Dec 28, 2021
I was born on Jan. 11, 1973, 11 days before Roe v. Wade decriminalized abortion across the United States. As a self-described politically aware, adopted teenage girl, this was a chilling factoid for me. Phew, I always thought. Made it. Of course, it was also insignificant, because I was born, adopted and raised in New York, where abortion up to the 24th week of pregnancy had been legalized in 1970, long before I was conceived.
Adoption isn't simple on any level, and suggesting it can be a replacement for abortion reinforces the misconception that it is.
Women with unwanted pregnancies have always been able to give their children up for adoption, as my mother did. Yet this isn't the choice every woman has wanted to make, which is why legal abortion is also a necessary option. I know because I've experienced all sides of this issue as both an adoptee and a woman who decided to have an abortion. So I was outraged when Supreme Court Justice Amy Coney Barrett earlier this month resurrected the canard that adoption removes the need for access to abortions.
During oral arguments over Dobbs v. Jackson Women's Health Organization, which challenges the constitutionality of a 2018 Mississippi law banning abortions after 15 weeks, Barrett brought up state safe haven laws, which protect from prosecution parents who anonymously abandon newborn babies at designated places like hospitals. Barrett said Roe and another court precedent affirming the right to an abortion "emphasize the burdens of parenting." So, she asked, "why don't the safe haven laws take care of that problem?"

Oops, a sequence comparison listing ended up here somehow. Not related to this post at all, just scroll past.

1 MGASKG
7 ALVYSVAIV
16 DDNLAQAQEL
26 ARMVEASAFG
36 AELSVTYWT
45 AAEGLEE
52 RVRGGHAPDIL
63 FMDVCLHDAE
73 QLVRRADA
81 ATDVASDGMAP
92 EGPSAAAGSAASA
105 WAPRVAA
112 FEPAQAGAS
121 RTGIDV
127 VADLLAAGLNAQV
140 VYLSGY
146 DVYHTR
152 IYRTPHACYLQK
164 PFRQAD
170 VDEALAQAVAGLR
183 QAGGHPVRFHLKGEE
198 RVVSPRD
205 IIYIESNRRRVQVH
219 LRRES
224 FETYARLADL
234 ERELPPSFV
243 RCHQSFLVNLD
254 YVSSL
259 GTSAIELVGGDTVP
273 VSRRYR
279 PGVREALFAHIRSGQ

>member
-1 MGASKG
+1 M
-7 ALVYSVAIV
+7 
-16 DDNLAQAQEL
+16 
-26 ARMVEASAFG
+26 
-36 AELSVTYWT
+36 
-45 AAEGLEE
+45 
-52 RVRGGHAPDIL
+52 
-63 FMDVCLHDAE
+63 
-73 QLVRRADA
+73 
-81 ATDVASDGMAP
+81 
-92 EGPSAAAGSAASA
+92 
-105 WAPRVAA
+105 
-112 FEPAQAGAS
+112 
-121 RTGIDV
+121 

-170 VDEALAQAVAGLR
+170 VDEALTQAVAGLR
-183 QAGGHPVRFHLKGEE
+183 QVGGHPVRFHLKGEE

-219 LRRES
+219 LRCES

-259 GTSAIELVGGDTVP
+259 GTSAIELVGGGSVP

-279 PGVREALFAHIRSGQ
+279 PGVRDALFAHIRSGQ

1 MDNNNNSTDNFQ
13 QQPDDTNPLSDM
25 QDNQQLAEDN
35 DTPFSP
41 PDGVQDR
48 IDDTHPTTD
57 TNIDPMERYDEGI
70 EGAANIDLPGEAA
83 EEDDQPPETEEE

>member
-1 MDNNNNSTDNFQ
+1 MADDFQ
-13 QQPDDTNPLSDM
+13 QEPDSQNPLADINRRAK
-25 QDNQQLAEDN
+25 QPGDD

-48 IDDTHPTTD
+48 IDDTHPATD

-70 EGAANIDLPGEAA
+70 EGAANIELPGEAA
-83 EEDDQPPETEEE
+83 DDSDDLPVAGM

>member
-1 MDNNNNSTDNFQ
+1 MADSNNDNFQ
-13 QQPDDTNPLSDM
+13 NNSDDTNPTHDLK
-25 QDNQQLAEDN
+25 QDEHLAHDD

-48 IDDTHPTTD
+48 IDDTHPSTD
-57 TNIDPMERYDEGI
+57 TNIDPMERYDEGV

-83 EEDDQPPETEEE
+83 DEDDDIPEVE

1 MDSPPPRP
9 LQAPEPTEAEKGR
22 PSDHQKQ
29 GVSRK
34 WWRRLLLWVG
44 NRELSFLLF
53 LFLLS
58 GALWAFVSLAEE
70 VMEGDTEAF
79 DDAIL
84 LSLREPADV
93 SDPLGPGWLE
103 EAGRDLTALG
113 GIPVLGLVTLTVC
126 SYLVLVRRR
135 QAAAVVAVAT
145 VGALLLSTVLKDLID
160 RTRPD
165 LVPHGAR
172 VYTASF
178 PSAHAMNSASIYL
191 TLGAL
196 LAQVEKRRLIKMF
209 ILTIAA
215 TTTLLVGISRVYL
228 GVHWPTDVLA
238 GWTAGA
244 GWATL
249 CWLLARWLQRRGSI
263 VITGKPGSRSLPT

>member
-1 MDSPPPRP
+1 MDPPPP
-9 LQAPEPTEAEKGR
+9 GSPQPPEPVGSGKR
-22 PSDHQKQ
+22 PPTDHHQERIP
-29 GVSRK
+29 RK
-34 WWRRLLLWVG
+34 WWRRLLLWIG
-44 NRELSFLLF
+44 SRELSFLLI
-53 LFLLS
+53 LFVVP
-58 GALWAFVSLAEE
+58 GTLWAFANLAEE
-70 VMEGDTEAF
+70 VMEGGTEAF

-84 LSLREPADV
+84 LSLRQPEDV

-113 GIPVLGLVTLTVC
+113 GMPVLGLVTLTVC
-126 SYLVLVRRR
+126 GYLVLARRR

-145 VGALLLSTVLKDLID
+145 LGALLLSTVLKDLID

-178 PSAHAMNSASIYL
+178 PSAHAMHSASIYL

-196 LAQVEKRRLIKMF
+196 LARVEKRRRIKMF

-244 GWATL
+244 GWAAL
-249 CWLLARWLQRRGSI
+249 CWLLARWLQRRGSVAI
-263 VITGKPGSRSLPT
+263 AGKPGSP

Barrett didn't seem to notice the irony in her comment implying that women don't still need the option to have an abortion. She is an adoptive mother of two and biological mother to five more--so she exercised her choice to bring new children into her family in two ways even as she seems to want to deny choice for biological mothers who aren't in a position to carry a baby to term. And to suggest that a woman be forced to continue with an unwanted pregnancy ignores that giving up a baby for adoption and choosing to adopt a child are not decisions to be made lightly. They carry their own hardships and even traumas, including for the child involved, and each individual should be able to decide whether she wants to take that on.
Being adopted meant I didn't have great answers when people asked me where my real parents were and when they were coming to get me. My birth mother's decision to give me up was nothing but a mantra that played over and over in my head: She was a teenager, she couldn't keep you, she was a teenager, she couldn't keep you.
The worst question I was ever asked was meant to be rhetorical: Wasn't I glad I wasn't aborted? I couldn't help but think about the answer, though. Was I glad? Well, that depended. At 15, for example, I wasn't sure. Most of my life until that point, I had been angry at being left and angry at being taken, even if I couldn't articulate it. My parents didn't understand why I was so unhappy. They thought I was ungrateful and difficult. After all, I had everything I needed.
Nobody knew yet about the trauma of adoption. But I felt it.